April 18, 2024

The North Korean bureaucracy is here to stay

Former communist states, post-liberation South Korea show difficulty of replacing experienced public servants

It is impossible to predict the path that North Korea will take in the next two decades. It could become a “developmental dictatorship,” presided over by Kim Jong Un or other members of his family. It might collapse and then be absorbed into the South (still the most likely outcome). Or, a deep internal crisis might trigger a Chinese intervention and lead to the emergence of a pro-Chinese regime. However, there is good reason to believe that, whatever happens, its future ruling elite will consist overwhelmingly of people, or at least the children of people, who have played a significant role in the North Korean government.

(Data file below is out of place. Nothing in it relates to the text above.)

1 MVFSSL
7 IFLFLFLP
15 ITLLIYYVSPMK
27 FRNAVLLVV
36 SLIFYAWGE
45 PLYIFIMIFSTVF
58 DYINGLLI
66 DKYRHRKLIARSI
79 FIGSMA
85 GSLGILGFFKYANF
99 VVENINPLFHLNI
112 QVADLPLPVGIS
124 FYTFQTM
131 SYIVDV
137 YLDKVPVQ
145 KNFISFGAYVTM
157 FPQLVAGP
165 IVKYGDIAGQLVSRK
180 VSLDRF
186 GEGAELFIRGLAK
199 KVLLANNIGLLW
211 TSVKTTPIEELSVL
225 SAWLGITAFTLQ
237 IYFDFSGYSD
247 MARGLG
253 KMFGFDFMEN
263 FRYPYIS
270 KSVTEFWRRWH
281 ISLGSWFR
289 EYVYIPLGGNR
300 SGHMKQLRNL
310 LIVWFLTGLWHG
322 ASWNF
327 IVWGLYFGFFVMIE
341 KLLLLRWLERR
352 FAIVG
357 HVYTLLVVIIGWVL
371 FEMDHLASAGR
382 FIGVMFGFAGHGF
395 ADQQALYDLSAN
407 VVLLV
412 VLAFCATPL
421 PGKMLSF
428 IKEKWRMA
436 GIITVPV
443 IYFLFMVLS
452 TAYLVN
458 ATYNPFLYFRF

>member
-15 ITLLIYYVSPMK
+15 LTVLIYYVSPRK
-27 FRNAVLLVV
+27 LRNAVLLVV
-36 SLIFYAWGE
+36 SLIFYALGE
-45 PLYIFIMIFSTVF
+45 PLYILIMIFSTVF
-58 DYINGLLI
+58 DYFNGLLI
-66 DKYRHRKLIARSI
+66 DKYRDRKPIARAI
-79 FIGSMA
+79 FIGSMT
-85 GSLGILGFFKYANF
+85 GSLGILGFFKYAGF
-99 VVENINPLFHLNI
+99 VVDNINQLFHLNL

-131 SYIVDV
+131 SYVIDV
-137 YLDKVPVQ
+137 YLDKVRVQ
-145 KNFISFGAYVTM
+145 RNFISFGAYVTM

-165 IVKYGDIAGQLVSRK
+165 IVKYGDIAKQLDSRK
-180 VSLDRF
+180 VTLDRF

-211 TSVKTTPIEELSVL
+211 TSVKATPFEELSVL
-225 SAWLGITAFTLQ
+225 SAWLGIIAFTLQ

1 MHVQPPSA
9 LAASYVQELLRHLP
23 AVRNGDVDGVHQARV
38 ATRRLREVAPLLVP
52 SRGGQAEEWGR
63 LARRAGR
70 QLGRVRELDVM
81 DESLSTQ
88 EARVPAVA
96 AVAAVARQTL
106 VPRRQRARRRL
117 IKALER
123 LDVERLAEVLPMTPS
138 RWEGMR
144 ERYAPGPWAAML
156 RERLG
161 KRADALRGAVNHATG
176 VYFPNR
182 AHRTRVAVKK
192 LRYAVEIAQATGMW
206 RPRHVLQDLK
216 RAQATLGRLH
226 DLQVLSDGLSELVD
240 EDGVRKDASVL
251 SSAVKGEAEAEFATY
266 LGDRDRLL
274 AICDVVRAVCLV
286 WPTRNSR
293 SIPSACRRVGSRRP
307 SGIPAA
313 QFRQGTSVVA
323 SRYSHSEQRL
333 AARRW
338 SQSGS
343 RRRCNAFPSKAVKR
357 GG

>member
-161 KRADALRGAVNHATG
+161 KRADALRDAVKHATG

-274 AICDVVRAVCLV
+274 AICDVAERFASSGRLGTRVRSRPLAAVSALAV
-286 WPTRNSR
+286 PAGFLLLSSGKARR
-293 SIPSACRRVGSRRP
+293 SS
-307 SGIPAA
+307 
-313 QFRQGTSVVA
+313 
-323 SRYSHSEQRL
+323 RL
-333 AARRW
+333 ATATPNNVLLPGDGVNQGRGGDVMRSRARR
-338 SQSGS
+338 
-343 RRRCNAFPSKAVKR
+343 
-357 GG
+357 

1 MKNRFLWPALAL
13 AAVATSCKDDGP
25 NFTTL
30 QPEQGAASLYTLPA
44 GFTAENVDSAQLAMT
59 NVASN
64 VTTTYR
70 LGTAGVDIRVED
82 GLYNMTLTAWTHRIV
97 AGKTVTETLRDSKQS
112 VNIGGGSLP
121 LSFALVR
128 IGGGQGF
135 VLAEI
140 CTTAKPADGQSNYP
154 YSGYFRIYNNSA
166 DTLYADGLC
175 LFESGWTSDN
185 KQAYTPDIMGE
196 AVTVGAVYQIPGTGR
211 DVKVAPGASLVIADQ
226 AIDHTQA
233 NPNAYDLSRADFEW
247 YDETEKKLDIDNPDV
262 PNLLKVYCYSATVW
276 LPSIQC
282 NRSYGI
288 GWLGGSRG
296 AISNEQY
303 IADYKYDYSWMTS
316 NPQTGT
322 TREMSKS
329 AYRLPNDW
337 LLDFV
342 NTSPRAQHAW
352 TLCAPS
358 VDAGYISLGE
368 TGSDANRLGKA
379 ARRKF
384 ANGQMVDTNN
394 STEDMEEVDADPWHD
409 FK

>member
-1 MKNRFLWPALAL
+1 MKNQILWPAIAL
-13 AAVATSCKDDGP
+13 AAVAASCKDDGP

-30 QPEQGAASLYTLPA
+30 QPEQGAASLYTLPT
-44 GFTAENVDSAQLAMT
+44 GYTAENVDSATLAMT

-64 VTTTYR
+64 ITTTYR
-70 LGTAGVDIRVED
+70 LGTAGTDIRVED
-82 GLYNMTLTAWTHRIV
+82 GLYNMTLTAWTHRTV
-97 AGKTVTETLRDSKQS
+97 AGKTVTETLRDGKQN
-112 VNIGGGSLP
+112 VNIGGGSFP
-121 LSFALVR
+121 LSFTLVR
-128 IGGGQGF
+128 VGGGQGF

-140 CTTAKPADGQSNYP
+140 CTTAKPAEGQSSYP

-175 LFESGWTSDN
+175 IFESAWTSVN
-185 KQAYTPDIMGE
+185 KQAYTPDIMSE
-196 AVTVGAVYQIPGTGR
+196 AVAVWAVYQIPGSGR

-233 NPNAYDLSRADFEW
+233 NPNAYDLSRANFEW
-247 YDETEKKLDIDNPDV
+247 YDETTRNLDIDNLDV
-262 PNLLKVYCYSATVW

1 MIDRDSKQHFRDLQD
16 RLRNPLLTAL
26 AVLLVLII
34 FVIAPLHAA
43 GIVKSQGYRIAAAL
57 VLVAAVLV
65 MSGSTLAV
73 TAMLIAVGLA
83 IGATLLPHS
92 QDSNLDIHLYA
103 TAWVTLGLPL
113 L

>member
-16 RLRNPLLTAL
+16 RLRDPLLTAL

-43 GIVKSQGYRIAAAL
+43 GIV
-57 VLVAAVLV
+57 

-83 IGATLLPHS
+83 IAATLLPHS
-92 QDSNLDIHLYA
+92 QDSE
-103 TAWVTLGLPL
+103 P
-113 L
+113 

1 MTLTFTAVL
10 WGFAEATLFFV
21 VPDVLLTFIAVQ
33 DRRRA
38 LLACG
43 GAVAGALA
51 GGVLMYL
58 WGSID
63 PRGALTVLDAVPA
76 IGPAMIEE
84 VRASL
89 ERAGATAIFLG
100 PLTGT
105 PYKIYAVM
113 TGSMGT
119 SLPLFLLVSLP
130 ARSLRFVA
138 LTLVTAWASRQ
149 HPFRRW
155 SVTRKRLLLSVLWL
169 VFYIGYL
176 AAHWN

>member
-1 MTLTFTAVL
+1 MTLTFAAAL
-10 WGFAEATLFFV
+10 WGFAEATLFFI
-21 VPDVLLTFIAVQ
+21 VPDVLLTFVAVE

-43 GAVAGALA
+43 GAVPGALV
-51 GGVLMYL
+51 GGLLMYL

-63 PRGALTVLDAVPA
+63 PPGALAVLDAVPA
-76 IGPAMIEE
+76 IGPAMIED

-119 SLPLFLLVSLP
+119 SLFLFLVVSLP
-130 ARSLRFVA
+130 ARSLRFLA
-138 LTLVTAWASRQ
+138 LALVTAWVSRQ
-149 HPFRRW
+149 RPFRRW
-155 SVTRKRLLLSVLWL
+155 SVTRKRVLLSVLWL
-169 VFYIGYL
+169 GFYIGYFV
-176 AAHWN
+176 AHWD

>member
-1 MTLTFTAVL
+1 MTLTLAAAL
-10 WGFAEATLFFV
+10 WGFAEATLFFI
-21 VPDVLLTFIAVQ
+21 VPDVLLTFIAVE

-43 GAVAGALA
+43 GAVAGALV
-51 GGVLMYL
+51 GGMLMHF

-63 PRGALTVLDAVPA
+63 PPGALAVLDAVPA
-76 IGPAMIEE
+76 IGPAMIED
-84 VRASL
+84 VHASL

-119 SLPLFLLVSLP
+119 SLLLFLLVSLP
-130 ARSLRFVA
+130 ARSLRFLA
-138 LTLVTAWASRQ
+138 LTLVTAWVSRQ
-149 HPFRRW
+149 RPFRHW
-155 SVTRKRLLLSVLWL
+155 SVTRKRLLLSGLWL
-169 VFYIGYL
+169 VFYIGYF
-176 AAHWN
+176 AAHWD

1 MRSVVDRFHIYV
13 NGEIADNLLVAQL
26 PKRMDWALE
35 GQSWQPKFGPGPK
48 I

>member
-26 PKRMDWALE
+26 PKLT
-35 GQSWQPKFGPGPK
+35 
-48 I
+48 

This might sound a bit strange, especially since German-style “unification through absorption” still appears the most likely eventual outcome. It is widely accepted that one of the primary motivations of the current elite is to cling to power in order to avoid the loss of their economic and physical security. They believe that they will end up behind bars, or worse, should unification come. Such fears are not completely without foundation: It is indeed possible that some of North Korea’s elite – the less lucky, the most brutal or the most visible – will indeed pay the price for their past misdeeds. Nonetheless, to the present author it appears that history provides North Korean party apparatchiks, and especially industrial managers, with good reason to be optimistic. Some of them might indeed perish, and some groups (like, say, party propaganda specialists) will suffer a great deal of economic and social difficulties, but on balance most of these people are going to be just fine.

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